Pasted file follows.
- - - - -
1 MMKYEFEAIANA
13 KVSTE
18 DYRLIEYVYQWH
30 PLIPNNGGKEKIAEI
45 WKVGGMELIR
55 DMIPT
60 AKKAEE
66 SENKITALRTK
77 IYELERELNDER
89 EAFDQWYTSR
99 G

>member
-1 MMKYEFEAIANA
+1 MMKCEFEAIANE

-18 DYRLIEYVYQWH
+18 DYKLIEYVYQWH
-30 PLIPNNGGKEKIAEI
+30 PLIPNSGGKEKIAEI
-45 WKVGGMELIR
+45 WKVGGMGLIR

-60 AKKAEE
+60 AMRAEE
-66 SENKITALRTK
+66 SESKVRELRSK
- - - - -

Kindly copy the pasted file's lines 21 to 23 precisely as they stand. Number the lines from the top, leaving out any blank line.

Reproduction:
-60 AKKAEE
+60 AMRAEE
-66 SENKITALRTK